Contrary to the market, Russia invests in four-engine passenger jet
Updated and larger version of widebody Il-96 is being assembled at manufacturer VASO
The aeronautics industry has already understood that twin-engine jets are incomparably more economical than three-engine and four-engine aircraft. The failure of A380 sales and the disappearance of Boeing 747 and A340 customers confirm this.
But some still believe in a four-engine aircraft, the Russian UAC company. The conglomerate that runs Russia’s leading aircraft manufacturers has invested in the modernization project of the Ilyushin Il-96, now under the designation Il-96-400M and with the longer 8.6 meter fuselage.
A prototype is being assembled at VASO (Voronezh Aircraft Production Association), a division of UAC that is currently also responsible for the development of the Il-112V turboprop.
According to VASO, the Il-96-400M is expected to be completed in the year when it will be transferred to Ilyushin which will be testing the prototype in flight from 2021. The Russian government is supporting the construction of six units of the new jet, which can carry up to 402 passengers in a single class.
To save resources, VASO is using the Il-96-400T fuselage, a 64 meter long cargo variant. Images from the airplane cabin show that the focus will be on passenger comfort with individual seat screens, onboard Wi-Fi and other common amenities on Western aircraft.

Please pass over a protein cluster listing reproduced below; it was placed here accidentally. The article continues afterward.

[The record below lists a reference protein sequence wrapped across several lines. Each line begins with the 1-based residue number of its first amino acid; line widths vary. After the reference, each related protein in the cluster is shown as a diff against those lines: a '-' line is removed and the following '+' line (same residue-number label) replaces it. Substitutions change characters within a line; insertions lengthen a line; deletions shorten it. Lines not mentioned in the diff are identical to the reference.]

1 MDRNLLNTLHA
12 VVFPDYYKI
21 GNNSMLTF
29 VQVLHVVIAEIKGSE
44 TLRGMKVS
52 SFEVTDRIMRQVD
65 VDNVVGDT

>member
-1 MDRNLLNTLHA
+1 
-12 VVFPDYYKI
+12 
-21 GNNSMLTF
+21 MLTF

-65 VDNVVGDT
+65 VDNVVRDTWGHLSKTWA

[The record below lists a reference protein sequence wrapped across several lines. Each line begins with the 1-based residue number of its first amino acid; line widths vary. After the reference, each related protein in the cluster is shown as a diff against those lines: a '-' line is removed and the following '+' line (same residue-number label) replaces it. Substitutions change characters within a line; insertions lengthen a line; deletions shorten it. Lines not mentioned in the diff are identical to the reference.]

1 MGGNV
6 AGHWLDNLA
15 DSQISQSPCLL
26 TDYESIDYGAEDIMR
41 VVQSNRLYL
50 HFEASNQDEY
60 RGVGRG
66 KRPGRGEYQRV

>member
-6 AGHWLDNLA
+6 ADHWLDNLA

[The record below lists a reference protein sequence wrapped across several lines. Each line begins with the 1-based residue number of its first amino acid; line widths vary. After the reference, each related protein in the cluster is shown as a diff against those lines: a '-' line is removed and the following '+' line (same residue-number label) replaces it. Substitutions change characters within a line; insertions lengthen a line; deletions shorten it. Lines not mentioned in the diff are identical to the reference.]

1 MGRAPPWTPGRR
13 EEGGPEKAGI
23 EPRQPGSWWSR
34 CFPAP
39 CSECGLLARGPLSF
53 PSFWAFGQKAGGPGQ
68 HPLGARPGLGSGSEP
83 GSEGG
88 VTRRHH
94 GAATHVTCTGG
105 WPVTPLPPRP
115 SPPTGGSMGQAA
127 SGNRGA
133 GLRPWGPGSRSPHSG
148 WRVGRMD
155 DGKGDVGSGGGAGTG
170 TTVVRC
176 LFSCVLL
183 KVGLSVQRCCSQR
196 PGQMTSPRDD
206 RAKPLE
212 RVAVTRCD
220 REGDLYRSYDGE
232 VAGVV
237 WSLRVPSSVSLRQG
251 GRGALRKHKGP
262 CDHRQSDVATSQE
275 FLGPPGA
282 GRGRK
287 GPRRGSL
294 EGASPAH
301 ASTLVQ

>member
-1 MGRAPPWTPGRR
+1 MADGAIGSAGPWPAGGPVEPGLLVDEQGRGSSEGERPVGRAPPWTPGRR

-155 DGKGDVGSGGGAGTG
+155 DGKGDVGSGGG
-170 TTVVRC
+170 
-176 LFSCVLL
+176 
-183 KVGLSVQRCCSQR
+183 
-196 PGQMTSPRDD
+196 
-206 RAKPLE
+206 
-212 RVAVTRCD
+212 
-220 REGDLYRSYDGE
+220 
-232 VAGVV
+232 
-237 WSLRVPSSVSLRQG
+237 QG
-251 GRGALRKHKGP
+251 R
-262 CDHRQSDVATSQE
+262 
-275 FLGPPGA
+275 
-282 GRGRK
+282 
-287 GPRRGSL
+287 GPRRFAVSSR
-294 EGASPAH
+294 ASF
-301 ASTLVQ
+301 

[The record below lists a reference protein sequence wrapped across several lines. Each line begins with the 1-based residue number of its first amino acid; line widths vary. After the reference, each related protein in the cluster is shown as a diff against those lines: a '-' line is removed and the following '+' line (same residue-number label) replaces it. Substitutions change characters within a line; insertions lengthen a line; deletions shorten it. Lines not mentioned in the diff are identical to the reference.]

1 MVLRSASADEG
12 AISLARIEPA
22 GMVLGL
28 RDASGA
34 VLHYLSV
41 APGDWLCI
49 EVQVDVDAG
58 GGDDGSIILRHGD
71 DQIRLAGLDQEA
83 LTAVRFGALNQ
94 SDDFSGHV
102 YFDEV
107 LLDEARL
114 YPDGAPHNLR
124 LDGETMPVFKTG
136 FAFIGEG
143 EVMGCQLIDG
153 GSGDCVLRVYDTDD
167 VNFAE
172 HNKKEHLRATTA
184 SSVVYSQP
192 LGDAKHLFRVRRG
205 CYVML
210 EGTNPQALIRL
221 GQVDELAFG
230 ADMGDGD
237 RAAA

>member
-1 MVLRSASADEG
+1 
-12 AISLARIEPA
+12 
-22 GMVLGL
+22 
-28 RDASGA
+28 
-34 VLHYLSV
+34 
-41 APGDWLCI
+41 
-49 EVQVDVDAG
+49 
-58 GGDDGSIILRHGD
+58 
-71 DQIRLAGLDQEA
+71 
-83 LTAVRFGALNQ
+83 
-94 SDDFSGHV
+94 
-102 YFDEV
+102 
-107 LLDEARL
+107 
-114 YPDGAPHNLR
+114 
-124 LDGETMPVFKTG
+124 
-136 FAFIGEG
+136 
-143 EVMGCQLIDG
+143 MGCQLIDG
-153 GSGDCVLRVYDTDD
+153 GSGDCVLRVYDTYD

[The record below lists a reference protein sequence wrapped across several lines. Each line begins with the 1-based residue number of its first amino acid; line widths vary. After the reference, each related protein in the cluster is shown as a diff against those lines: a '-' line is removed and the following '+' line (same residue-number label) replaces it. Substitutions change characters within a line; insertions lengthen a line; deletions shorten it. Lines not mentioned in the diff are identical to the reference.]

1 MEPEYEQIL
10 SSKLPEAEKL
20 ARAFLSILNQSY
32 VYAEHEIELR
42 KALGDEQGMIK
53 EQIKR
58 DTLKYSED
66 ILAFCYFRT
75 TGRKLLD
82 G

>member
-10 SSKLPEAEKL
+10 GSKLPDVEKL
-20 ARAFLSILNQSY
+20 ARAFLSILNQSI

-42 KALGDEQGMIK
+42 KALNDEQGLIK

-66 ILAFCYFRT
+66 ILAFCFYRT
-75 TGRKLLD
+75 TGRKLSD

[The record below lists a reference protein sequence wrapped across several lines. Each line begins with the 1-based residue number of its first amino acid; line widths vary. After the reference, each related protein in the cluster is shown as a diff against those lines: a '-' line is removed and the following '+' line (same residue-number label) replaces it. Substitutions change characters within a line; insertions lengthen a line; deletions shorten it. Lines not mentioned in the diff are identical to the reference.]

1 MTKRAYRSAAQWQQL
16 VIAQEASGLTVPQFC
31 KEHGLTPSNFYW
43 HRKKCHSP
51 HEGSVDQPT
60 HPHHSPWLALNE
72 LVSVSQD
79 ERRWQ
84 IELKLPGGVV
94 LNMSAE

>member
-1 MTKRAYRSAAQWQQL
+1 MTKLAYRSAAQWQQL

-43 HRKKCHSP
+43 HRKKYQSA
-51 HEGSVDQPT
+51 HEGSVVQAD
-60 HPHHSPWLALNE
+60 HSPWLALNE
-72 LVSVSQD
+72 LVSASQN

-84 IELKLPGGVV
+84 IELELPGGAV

Russia’s decision to invest in a four-engine widebody sounds counterintuitive, especially as the Il-96-400M will use the old-design, high-fuel PS-90A1 engines.
To get an idea of the inefficiency of the Russian jet, it has a range of 10,000 km and carries 150,000 liters of kerosene. The Airbus A330-900neo twin-engine, which has similar passenger capacity, can fly 13,400 km and carry 140,000 liters of fuel.
The only reasonable explanation for launching the Il-96-400M is to keep production of the only Russian widebody active as long as the CR929 project, a partnership with the Chinese, does not go into service, which should take a long time to come.
In order to operate the Il-96-400M, however, its potential customers (certainly all Russians) certainly will need good government assistance.